Decision-Making in Everyday Life

Project Description

In collaboration with Laurence Steinberg of Temple University and grant funding from the Jacobs Foundation, Decision-Making in Everyday Life was an assessment of judgment, decision-making, and psychosocial development from over 350 participants in Durham and Winston-Salem, North Carolina. The measures used were also being administered in China, Colombia, Cyprus, India, Italy, Jordan, Kenya, the Philippines, Sweden, and Thailand. The assessment included questions about several aspects of development that affect the choices young people make, including choices to engage in risky and antisocial behavior. These aspects of development included impulsivity, foresight, sensation-seeking, planning, and reward salience.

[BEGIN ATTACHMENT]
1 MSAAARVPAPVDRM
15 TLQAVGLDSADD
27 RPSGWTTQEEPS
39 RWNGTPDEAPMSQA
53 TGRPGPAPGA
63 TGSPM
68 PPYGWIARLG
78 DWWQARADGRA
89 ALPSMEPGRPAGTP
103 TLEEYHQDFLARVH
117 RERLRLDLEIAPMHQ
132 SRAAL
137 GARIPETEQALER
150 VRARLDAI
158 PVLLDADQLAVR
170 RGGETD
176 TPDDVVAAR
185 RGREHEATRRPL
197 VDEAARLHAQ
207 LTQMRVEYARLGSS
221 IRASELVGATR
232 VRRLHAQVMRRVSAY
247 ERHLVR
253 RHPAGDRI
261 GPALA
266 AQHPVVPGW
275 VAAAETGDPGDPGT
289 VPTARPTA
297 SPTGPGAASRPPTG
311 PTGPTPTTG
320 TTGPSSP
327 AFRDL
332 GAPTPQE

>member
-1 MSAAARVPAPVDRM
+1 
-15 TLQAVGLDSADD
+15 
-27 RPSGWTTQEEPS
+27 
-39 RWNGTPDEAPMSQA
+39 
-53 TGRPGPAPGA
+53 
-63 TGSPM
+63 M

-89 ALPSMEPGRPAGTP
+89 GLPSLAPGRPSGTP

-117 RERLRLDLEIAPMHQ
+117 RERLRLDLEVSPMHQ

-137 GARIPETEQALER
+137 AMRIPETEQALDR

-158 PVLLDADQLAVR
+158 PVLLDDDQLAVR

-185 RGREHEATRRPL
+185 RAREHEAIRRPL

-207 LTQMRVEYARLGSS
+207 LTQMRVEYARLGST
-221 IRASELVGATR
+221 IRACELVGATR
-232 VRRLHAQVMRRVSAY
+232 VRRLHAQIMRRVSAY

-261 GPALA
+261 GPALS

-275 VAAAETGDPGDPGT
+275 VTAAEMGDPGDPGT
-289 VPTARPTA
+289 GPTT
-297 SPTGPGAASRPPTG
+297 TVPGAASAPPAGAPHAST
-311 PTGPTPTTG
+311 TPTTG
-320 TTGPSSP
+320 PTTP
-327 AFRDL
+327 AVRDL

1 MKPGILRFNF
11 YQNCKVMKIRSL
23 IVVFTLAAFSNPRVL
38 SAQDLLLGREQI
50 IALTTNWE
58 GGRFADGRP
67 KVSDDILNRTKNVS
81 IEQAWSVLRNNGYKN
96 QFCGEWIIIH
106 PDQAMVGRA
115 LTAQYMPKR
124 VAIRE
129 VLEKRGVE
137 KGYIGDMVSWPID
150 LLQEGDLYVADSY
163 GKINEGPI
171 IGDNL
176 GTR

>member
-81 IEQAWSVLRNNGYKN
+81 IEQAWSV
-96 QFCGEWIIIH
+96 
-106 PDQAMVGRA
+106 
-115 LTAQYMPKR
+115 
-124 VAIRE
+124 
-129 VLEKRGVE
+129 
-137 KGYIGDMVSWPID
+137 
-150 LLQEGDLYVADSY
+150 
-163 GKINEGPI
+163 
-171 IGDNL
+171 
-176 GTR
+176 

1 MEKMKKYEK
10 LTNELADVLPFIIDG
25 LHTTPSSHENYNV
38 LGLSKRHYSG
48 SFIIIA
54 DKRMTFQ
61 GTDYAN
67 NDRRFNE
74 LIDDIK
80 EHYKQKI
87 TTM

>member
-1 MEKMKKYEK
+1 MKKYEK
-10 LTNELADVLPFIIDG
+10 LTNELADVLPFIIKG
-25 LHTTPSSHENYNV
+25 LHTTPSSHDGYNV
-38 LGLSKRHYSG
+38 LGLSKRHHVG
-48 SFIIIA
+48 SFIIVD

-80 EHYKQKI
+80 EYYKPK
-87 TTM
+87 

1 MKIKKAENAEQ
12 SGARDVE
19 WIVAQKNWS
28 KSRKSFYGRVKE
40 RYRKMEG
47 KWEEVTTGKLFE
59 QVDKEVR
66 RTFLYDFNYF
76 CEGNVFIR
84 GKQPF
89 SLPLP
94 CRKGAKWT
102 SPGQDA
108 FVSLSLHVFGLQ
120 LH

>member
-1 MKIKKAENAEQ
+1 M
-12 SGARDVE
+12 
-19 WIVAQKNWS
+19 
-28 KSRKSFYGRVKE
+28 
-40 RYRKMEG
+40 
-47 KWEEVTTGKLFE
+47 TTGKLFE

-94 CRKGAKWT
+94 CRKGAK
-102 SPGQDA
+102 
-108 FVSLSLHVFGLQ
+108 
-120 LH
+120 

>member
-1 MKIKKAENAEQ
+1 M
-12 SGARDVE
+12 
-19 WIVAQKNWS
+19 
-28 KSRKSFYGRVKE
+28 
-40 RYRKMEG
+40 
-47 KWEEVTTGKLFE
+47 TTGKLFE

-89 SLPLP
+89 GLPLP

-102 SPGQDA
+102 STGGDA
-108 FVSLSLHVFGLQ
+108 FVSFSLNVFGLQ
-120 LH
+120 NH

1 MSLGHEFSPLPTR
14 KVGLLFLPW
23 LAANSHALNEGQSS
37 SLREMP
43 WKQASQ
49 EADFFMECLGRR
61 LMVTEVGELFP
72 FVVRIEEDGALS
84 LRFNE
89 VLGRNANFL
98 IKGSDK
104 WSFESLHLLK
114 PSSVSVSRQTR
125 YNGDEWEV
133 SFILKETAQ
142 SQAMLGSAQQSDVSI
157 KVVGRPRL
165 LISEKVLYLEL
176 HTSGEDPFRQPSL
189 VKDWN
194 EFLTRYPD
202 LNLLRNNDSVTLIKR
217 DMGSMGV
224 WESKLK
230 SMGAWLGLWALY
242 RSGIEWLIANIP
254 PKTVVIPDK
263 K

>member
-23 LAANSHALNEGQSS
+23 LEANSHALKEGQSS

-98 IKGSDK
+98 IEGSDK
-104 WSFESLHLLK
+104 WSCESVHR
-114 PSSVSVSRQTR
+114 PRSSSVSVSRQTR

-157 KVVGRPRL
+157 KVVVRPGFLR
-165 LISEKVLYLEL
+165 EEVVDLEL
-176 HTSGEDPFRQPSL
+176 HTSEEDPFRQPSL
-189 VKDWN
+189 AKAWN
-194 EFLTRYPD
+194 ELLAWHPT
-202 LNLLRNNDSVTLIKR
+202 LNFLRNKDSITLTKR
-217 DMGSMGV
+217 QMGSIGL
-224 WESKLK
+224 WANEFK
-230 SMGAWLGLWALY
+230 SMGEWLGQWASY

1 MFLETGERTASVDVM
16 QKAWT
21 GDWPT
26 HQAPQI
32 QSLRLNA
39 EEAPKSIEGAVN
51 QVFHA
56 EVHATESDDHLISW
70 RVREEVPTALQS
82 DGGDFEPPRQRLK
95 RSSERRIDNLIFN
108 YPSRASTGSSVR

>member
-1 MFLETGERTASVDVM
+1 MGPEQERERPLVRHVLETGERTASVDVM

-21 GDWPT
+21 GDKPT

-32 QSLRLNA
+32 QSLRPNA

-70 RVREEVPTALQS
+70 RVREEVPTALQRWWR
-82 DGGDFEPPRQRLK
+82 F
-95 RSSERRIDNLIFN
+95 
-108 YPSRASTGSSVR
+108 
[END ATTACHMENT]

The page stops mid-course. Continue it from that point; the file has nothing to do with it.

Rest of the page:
Project Goals

The results had important policy implications with respect to issues such as making judgments about the criminal responsibility of juvenile offenders and understanding the age at which individuals develop the capacities to be held fully responsible for their actions.

Project Results

Adolescents’ Cognitive Capacity Reaches Adult Levels Prior to Their Psychosocial Maturity: Evidence for a “Maturity Gap” in a Multinational, Cross-Sectional Sample